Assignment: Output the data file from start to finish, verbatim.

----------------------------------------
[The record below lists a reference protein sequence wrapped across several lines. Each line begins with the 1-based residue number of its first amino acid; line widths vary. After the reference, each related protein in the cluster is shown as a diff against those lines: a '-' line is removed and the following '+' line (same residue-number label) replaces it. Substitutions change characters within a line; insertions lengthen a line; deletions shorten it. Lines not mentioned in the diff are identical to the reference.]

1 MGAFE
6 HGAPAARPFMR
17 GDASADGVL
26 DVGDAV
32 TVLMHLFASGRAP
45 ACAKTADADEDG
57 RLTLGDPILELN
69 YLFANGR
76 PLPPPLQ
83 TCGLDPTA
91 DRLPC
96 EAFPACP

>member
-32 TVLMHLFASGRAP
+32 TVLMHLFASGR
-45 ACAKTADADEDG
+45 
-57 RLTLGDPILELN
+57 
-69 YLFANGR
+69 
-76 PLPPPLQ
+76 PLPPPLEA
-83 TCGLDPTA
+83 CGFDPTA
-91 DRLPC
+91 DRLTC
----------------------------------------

[The record below lists a reference protein sequence wrapped across several lines. Each line begins with the 1-based residue number of its first amino acid; line widths vary. After the reference, each related protein in the cluster is shown as a diff against those lines: a '-' line is removed and the following '+' line (same residue-number label) replaces it. Substitutions change characters within a line; insertions lengthen a line; deletions shorten it. Lines not mentioned in the diff are identical to the reference.]

1 MGAFE
6 HGAPAARPFMR
17 GDASADGVL
26 DVGDAV
32 TVLMHLFASGRAP
45 ACAKTADADEDG
57 RLTLGDPILELN
69 YLFANGR
76 PLPPPLQ
83 TCGLDPTA
91 DRLPC
96 EAFPACP

>member
-32 TVLMHLFASGRAP
+32 TVLMHLFASGR
-45 ACAKTADADEDG
+45 
-57 RLTLGDPILELN
+57 
-69 YLFANGR
+69 
-76 PLPPPLQ
+76 PLPPPLEA
-83 TCGLDPTA
+83 CGFDPTA
-91 DRLPC
+91 DRLTC